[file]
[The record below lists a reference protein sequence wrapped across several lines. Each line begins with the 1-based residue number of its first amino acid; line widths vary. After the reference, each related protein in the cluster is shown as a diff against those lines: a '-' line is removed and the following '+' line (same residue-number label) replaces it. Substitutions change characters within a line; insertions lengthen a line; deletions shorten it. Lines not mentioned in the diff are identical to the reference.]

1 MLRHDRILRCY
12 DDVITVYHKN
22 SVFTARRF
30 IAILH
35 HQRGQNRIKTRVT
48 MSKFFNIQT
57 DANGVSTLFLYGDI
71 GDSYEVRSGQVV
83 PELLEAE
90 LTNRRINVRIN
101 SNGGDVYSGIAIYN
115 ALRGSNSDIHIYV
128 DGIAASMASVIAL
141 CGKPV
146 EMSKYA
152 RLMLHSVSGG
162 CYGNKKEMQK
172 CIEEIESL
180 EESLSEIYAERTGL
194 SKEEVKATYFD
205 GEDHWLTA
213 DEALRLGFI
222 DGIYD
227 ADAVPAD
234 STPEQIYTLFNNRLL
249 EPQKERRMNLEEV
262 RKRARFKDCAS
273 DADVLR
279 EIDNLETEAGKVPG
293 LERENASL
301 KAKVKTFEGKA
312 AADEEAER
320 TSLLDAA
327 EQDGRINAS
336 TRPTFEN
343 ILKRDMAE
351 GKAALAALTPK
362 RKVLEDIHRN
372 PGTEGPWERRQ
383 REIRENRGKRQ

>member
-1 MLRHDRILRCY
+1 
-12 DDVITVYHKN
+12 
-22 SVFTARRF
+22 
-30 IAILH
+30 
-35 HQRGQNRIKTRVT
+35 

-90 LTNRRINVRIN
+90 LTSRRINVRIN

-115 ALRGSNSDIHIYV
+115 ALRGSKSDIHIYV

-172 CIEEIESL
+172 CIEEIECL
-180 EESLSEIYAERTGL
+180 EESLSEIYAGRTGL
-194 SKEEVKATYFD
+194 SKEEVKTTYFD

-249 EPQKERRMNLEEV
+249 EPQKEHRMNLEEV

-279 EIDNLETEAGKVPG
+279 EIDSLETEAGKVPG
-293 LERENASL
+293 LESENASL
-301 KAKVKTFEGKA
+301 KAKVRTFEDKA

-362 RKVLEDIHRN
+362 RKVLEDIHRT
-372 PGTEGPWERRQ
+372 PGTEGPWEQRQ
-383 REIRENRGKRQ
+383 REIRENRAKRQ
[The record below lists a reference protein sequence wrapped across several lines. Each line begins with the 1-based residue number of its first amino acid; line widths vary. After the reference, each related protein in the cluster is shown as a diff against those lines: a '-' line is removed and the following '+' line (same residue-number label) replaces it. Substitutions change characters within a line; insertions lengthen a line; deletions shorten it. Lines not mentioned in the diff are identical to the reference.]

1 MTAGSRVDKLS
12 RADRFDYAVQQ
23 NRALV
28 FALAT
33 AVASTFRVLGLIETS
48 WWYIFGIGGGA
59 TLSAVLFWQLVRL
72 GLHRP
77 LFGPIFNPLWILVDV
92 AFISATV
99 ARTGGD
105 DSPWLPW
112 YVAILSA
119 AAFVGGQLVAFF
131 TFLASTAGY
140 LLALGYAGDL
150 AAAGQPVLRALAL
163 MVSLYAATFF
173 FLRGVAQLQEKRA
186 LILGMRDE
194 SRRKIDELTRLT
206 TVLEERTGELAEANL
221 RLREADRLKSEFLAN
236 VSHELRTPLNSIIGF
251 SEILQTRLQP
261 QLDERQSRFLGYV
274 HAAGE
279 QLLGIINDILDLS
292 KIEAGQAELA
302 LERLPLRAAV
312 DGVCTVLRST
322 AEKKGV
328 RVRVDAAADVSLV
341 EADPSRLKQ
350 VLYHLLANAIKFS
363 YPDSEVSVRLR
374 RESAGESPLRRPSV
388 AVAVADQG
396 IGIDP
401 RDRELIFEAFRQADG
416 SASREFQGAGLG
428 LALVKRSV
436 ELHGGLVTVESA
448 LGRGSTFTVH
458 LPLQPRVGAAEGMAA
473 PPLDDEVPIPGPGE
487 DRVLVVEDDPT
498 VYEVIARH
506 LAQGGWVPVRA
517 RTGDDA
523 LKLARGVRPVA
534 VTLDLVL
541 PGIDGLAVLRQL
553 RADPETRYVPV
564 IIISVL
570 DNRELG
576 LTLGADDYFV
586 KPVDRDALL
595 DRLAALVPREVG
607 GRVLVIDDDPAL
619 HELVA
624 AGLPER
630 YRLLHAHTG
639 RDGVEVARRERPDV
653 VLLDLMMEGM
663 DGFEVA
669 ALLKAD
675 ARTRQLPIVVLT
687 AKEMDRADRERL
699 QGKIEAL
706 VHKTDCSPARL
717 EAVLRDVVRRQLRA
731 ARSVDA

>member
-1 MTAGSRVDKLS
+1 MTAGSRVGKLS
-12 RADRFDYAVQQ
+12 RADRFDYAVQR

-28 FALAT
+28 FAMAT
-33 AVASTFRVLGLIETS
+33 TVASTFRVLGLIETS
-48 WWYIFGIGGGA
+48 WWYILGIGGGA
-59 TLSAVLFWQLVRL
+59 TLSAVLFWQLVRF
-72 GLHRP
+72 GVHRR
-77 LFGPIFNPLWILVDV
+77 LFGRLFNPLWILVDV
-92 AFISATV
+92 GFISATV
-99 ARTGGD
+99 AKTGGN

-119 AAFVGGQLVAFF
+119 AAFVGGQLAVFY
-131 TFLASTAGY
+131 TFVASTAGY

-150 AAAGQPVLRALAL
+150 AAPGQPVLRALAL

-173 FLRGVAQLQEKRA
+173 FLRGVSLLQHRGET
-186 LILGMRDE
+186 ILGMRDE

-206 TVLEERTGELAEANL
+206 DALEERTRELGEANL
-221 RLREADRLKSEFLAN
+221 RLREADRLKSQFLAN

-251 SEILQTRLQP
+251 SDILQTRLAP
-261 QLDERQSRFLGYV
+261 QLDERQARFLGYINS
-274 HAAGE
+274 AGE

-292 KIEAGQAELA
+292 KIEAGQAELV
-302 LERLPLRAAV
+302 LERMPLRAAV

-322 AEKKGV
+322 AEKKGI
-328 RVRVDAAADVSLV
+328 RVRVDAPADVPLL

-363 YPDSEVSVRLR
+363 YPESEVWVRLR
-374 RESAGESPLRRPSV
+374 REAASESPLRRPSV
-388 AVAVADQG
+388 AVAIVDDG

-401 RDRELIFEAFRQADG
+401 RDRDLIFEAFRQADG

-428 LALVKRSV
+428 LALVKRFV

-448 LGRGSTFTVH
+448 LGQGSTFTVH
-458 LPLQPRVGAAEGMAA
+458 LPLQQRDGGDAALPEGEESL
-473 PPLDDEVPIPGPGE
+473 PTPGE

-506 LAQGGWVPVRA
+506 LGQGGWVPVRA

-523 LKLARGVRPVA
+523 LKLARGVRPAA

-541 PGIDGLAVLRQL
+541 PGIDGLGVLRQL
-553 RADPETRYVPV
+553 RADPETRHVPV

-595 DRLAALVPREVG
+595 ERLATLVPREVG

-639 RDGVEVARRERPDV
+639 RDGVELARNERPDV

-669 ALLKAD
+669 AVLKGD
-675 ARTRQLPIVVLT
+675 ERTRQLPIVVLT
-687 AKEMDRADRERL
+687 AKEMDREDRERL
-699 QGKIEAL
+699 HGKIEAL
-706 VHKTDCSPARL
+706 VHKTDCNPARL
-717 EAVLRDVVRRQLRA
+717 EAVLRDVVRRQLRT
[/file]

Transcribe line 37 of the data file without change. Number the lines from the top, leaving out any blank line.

343 ILKRDMAE